The success of any business rarely depends on any key manager or executive. It is only the mistaken belief in the indispensability of an executive that masks and suppresses the talent of others. Your leadership bench is often hiding in plain sight.
The CEO of a large European company here in Japan told me how he was reluctant to pressure some division heads to raise their game in his company for fear they would crack. The head of sales for the entire Western Japan territory had just quit, leaving half the sales teams in the company leaderless. The CEO was chastising himself for having promoted the guy into a position for which he was not ready and did not want to repeat the same “mistake.”
Yet, such fears turned out to be unfounded. The head of sales for the Eastern Division stepped up to lead sales for the whole country and has turned out to be a far superior leader, having upped his own game to take on the challenge. The company now has a better led sales division and an improved senior leader, filling out the company’s leadership bench at the highest level. Had the sales head of Western Japan not quit, the company would have been worse off. There is no reason for the CEO to be tentative with his other executives.
The CEO of a different European company in Japan faced a similar situation. His head of direct-to-consumer marketing and sales abruptly quit, leaving the division leaderless while in the midst of a major transformation project. That executive had been problematic and the CEO had considered firing him, but felt he could not afford to do so without compromising the business and the transformation project.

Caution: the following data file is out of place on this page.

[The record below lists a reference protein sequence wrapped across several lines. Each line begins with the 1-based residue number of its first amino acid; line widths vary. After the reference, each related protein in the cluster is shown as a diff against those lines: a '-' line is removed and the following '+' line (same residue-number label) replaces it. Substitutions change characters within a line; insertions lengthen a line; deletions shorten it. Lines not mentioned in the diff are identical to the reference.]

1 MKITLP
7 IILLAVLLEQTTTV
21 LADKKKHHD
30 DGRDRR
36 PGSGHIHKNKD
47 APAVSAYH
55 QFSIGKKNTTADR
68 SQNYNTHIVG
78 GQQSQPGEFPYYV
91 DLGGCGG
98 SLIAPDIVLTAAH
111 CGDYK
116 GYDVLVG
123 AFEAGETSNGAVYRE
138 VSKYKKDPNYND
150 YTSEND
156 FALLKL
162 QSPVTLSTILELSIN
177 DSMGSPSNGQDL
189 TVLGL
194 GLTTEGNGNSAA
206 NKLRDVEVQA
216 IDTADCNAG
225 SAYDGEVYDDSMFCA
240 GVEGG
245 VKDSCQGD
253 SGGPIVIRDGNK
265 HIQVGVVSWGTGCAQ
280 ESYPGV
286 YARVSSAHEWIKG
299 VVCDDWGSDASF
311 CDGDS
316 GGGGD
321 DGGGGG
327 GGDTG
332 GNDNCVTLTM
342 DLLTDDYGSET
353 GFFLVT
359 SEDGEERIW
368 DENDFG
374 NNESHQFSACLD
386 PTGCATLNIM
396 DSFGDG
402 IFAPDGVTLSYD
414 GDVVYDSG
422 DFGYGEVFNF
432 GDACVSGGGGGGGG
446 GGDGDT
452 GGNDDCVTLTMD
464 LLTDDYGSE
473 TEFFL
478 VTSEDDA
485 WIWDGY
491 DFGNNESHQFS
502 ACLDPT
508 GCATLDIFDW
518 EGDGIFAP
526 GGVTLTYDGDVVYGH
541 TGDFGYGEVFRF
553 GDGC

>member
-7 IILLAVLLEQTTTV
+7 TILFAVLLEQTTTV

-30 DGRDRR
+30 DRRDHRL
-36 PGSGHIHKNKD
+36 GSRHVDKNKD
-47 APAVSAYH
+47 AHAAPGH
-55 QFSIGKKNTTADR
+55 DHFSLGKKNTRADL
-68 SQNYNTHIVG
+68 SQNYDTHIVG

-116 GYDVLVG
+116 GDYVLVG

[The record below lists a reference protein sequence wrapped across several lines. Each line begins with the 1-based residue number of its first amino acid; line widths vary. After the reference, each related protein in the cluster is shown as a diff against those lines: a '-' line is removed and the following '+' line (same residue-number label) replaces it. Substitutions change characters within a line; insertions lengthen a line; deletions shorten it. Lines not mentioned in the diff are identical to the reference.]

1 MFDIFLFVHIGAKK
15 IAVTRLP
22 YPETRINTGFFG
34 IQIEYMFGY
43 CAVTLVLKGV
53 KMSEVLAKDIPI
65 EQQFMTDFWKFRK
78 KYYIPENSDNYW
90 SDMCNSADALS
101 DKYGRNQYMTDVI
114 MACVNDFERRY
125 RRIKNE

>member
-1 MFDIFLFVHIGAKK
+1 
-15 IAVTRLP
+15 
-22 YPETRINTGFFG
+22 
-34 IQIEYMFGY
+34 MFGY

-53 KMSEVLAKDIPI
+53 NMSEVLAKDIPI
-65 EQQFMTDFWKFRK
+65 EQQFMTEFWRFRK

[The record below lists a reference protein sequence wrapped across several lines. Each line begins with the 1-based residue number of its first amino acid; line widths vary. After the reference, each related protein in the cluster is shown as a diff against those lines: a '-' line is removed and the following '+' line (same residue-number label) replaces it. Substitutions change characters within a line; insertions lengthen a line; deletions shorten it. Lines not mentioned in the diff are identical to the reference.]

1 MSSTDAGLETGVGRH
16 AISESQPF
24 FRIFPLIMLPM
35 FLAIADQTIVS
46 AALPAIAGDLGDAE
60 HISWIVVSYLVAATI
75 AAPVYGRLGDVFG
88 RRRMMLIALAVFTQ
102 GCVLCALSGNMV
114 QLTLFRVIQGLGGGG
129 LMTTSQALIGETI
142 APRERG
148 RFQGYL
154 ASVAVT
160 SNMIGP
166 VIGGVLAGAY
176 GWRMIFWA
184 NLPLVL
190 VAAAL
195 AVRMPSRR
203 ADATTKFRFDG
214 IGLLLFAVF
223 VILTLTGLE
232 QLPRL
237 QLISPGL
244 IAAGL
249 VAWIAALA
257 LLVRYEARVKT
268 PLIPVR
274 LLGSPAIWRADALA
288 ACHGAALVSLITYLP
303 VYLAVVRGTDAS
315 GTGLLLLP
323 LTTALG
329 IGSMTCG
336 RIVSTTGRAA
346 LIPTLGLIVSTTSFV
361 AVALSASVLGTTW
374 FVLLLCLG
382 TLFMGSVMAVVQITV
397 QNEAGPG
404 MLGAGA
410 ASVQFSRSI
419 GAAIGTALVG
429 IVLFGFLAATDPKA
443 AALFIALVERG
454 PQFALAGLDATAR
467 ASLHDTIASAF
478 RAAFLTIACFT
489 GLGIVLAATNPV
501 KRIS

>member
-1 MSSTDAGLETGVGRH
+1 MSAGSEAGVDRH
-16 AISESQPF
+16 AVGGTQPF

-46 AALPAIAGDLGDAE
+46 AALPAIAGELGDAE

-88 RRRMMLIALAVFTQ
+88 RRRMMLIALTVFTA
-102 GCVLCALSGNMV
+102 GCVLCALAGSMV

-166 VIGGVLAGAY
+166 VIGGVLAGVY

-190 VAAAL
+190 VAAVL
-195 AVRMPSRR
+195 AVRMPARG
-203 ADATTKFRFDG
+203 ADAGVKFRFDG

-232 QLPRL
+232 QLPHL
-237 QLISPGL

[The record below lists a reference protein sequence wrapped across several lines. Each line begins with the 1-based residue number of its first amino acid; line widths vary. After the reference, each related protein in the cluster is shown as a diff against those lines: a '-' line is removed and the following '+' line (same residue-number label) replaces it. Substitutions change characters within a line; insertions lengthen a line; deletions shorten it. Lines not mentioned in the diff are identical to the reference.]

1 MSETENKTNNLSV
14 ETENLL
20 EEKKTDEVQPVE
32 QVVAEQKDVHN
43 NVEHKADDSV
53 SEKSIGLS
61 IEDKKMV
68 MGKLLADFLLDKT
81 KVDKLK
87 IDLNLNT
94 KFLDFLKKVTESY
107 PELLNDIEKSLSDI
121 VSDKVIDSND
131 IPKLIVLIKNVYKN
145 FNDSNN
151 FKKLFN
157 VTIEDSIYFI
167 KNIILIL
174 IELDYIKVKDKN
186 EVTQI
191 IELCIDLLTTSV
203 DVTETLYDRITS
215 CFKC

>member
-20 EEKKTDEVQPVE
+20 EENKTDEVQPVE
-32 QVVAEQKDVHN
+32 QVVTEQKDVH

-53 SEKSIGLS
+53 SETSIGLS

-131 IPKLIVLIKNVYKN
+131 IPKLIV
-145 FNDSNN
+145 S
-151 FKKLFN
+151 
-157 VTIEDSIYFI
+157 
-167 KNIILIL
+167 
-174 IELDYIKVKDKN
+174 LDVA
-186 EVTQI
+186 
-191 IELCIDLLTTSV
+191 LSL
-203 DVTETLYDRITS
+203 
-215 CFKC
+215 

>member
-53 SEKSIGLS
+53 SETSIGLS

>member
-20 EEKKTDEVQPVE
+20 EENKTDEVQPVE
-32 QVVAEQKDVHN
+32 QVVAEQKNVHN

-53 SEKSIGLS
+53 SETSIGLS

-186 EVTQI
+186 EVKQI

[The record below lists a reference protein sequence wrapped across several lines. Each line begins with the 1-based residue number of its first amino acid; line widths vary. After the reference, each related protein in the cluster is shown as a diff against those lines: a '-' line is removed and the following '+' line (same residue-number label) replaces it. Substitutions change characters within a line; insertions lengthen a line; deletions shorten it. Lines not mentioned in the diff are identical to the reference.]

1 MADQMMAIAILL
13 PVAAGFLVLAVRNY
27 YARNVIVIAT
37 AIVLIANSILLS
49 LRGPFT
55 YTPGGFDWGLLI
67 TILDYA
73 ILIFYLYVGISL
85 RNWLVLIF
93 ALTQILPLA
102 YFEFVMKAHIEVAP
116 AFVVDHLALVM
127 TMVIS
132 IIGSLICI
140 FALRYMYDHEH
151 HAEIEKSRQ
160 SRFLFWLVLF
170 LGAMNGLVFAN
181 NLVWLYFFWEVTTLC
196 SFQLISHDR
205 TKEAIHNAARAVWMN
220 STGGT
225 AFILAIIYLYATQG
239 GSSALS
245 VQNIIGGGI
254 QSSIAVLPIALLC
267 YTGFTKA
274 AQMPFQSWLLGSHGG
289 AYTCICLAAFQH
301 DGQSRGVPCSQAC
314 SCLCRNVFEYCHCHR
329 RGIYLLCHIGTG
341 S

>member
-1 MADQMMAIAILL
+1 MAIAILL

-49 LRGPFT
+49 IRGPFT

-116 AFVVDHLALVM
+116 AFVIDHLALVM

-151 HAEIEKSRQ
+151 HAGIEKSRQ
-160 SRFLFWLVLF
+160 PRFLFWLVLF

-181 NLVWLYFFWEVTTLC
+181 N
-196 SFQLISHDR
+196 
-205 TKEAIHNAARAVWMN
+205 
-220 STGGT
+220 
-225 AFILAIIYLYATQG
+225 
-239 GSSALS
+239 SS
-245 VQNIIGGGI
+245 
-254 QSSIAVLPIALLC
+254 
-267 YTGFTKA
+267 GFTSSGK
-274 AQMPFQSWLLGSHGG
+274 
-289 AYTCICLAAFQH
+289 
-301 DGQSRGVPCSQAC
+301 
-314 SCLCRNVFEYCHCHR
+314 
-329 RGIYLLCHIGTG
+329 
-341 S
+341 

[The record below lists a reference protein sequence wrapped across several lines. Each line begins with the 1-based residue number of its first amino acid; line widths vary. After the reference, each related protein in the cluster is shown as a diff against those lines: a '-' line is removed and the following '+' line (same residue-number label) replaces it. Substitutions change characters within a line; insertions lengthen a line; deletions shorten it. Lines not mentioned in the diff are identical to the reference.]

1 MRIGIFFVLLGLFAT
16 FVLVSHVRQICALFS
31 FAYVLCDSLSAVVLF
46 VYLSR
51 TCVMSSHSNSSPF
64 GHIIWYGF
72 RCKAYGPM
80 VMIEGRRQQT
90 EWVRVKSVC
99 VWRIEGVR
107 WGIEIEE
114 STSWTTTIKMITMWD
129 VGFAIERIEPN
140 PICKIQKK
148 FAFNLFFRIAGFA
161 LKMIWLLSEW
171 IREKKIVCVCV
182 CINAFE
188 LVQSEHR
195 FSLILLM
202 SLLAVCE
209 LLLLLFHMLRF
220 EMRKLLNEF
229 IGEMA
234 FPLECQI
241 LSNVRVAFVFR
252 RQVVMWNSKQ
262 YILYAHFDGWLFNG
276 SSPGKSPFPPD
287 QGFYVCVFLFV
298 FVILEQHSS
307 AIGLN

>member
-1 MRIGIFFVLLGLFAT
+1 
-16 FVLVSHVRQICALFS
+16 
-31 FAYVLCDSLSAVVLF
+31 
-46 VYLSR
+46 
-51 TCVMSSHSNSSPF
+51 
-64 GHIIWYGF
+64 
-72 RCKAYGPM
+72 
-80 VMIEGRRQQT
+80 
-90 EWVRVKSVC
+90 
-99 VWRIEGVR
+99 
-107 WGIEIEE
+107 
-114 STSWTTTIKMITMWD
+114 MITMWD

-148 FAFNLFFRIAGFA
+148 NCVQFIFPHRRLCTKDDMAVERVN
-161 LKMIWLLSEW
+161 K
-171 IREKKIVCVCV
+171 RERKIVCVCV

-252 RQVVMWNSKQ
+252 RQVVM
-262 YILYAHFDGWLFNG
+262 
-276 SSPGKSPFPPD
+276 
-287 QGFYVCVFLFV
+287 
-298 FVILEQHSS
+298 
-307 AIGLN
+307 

After the head of sales quit, a more junior manager on his staff stepped up to take the lead, learned what he needed, and turned out to be a far superior leader—even though, up to that point, he had never been viewed as having such leadership capability. The CEO had to ask himself why on Earth he had not just fired the executive earlier.
No single executive is ever indispensable in your business. If that were really the case, then it means that your business has much larger endemic problems that I rarely if ever see in practice.I have never seen a company suffer damage from losing or firing a non-performing key executive. Yet, I have without exception seen companies suffer significant damage from keeping one for too long. Click To Tweet
Is there a manager in your organization who you think is holding the business back, but you’re hesitant to press for improvement or remove he or she because there is no obvious or easy replacement? Think again.
Competence has far more to do with the desire to learn than what has been learned already. It’s not the learned, but rather the learners in your organization who are your leadership bench no matter their capabilities now.
There is no percentage in accommodating mediocrity. The learners in your business are often hiding in plain sight. They will always grow to fill any gap if you clear the way for them. You just have to have the courage to do so.